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Tag: language

Israel: The last Ottoman state

The modern Israeli state is deeply rooted in both Central Europe and Ottoman Palestine. It is a place where Central Europe’s dominant ideology of ethnolinguistic nationalism meets the post-Ottoman ideology of ethno-confessional nationalism.

June 2, 2021 - Tomasz Kamusella

Farewell, nation!

The symbols and language of the 2020 Belarus protests circumvented the terminological deadlock of Belarusian identity, which for years had been attempted to be explained by national templates. Unconventional actions by the public have revealed a hidden picture of the mentality in Belarus, which has become a huge step towards a post-national future.

The ongoing Belarusian protests in addition to its obvious political aims, also solves a much more important issue. The public is abandoning the national template of self-determination as a civil order. For Belarusians in 2020, so many things have changed. For the first time in more than a quarter century, the authorities in Minsk felt a real danger to their existence and lost control over public opinion.

April 11, 2021 - Anton Saifullayeu

Who is afraid of the letter Ł? Łacinka and the Belarusian dictator

Since the beginning of the 21st century, the regime in Belarus has progressively made Belarusian into a monoscriptal language, with Cyrillic as its single official script. This Russification and the Union State with Russia appears to be Aljaksandar Łukašenka’s only constant programme for Belarus and its citizenry.

Former Russian Deputy Prime Minister and opposition leader, Boris Nemtsov, did not hold Belarusian dictator Aljaksandar Łukašenka in high esteem (in this text we allow the author to use the national Latin script for Belarusian as explained later on in this essay – editor’s note). Nemtsov deemed him to be “a Slavic Qaddafi. He is an outrageous murderer and dictator, a completely insane person. He has nowhere to retreat. It is not worth waiting for a velvet revolution to happen.” No one cared to listen.

April 11, 2021 - Tomasz Kamusella

New illiberalism and the old Hungarian alphabet

The history of the politics of scripts in modern central Europe is characterised by the gradual limitation of their number. The re-emerging Rovás and Glagolitic scriptures could be used to foster regional revisionism and tension.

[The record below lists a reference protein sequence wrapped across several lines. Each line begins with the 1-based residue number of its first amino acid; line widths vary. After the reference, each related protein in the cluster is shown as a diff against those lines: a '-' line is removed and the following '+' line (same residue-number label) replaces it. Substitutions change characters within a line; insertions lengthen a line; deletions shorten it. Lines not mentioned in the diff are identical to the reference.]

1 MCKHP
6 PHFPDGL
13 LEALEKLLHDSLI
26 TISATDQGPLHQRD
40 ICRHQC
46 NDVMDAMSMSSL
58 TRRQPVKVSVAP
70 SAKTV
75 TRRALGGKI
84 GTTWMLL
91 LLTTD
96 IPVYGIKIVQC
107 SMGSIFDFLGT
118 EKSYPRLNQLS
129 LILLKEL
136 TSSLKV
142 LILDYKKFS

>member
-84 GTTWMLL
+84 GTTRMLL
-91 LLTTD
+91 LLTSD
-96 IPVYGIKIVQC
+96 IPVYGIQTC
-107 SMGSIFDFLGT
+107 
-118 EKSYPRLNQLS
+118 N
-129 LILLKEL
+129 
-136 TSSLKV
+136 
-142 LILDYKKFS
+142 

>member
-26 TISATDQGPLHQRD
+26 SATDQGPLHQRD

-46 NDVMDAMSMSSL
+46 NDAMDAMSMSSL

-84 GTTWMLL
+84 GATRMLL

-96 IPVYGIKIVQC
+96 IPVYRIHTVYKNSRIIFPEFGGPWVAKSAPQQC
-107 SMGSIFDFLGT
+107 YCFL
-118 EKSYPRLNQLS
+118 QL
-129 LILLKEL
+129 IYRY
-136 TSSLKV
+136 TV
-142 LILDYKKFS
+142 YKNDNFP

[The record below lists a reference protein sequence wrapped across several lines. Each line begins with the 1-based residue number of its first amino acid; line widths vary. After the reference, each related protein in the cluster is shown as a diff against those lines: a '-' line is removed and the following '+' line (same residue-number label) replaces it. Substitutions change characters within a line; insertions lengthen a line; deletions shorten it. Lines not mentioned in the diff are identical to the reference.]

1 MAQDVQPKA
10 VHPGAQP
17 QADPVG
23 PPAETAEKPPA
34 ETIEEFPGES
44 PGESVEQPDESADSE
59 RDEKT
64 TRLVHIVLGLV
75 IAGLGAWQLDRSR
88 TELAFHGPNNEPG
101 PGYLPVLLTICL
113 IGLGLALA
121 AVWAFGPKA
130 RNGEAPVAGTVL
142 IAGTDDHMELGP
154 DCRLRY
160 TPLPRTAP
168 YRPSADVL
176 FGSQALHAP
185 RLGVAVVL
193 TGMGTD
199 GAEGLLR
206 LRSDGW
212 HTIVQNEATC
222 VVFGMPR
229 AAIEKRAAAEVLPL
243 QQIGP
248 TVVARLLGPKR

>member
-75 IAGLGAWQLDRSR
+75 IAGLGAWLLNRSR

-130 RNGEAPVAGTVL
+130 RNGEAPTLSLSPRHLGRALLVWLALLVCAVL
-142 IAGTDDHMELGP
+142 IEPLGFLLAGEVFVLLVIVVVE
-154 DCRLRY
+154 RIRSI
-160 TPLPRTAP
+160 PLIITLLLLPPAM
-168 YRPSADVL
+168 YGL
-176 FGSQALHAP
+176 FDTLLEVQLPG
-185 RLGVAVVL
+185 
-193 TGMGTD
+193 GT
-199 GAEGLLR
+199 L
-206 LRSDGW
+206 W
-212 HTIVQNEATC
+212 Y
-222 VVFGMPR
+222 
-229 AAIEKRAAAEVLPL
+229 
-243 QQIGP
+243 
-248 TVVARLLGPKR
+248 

April 30, 2020 - Tomasz Kamusella

Thinking in dark times

An interview with Roger Berkowitz, Professor of Political Studies and Human Rights and Academic Director of the Hannah Arendt Center for Politics and the Humanities at Bard College. Interviewer: Simona Merkinaite.

April 6, 2020 - Roger Berkowitz Simona Merkinaite

Is hot air mightier than states?

The big Central European history of a little tail (ogonek)

December 12, 2019 - Tomasz Kamusella

After Ukraine’s new language law, it is high time for Ukrainian Russian

A State Institute of Ukrainian Russian needs to be established as a matter of urgency.

August 7, 2019 - Tomasz Kamusella

Banishing Yiddish

On tacit antisemitism in academia.

July 5, 2019 - Tomasz Kamusella

Estonian Russian. If or when?

The Russian language is the only 'big language' in the world to remain so closely connected to its parent nation-state, Russia. Despite the fact that it is used so widely across the post-Soviet sphere, there are no official country-specific varieties of the Russian language. This kind of ethnolinguistic nationalism is yet another mode by which Moscow influences the “near-abroad” and even European Union member states.

May 8, 2019 - Tomasz Kamusella

Crimea’s native tongues

Russian-annexed Crimea has three official state languages. In practice, languages other than Russian are being squeezed out through a policy of persuasion, coercion and repression.

April 12, 2019 - Lily Hyde

Ukrainian election and thorny politics of language

In a crass move to help his re-election campaign, President Poroshenko is playing language politics which goes against the diverse reality and tolerant values of Ukraine after Maidan.

February 11, 2019 - Nikolas Kozloff

Yiddish-German: from Central Europe to the Holocaust and back?

Before the Second World War, German enjoyed the status of a global language on par with English, French and Spanish. It is a little-known fact that the German language’s vast geographic presence was possible only thanks to German-Yiddish speaking Ashkenazi Jews. While the Second World War destroyed German language and culture’s global status, it also meant the near-total 'extermination and stigmatisation of Yiddish language and culture.

January 16, 2019 - Tomasz Kamusella

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